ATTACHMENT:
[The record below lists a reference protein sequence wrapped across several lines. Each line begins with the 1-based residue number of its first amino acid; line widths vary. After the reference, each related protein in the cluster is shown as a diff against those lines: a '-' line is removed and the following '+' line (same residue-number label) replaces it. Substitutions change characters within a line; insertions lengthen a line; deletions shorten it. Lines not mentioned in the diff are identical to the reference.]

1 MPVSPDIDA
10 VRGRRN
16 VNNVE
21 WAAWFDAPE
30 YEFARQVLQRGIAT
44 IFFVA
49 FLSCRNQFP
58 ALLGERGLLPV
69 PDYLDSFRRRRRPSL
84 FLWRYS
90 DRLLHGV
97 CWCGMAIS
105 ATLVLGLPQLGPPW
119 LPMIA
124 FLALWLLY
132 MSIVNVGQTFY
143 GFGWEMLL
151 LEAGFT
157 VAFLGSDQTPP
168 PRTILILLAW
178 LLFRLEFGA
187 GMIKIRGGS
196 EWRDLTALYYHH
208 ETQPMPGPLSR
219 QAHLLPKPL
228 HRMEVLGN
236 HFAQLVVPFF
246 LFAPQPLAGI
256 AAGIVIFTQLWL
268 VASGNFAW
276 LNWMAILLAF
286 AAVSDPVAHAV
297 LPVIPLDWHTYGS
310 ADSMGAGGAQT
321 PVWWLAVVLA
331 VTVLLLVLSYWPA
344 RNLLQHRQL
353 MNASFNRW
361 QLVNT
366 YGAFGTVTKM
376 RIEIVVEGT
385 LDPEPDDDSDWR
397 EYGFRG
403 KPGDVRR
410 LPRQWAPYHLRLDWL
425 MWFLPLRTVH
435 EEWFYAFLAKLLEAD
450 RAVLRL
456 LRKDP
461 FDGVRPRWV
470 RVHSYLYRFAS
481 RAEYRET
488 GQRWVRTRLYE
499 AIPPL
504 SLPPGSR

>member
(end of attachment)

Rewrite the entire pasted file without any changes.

[The record below lists a reference protein sequence wrapped across several lines. Each line begins with the 1-based residue number of its first amino acid; line widths vary. After the reference, each related protein in the cluster is shown as a diff against those lines: a '-' line is removed and the following '+' line (same residue-number label) replaces it. Substitutions change characters within a line; insertions lengthen a line; deletions shorten it. Lines not mentioned in the diff are identical to the reference.]

1 MPVSPDIDA
10 VRGRRN
16 VNNVE
21 WAAWFDAPE
30 YEFARQVLQRGIAT
44 IFFVA
49 FLSCRNQFP
58 ALLGERGLLPV
69 PDYLDSFRRRRRPSL
84 FLWRYS
90 DRLLHGV
97 CWCGMAIS
105 ATLVLGLPQLGPPW
119 LPMIA
124 FLALWLLY
132 MSIVNVGQTFY
143 GFGWEMLL
151 LEAGFT
157 VAFLGSDQTPP
168 PRTILILLAW
178 LLFRLEFGA
187 GMIKIRGGS
196 EWRDLTALYYHH
208 ETQPMPGPLSR
219 QAHLLPKPL
228 HRMEVLGN
236 HFAQLVVPFF
246 LFAPQPLAGI
256 AAGIVIFTQLWL
268 VASGNFAW
276 LNWMAILLAF
286 AAVSDPVAHAV
297 LPVIPLDWHTYGS
310 ADSMGAGGAQT
321 PVWWLAVVLA
331 VTVLLLVLSYWPA
344 RNLLQHRQL
353 MNASFNRW
361 QLVNT
366 YGAFGTVTKM
376 RIEIVVEGT
385 LDPEPDDDSDWR
397 EYGFRG
403 KPGDVRR
410 LPRQWAPYHLRLDWL
425 MWFLPLRTVH
435 EEWFYAFLAKLLEAD
450 RAVLRL
456 LRKDP
461 FDGVRPRWV
470 RVHSYLYRFAS
481 RAEYRET
488 GQRWVRTRLYE
499 AIPPL
504 SLPPGSR

>member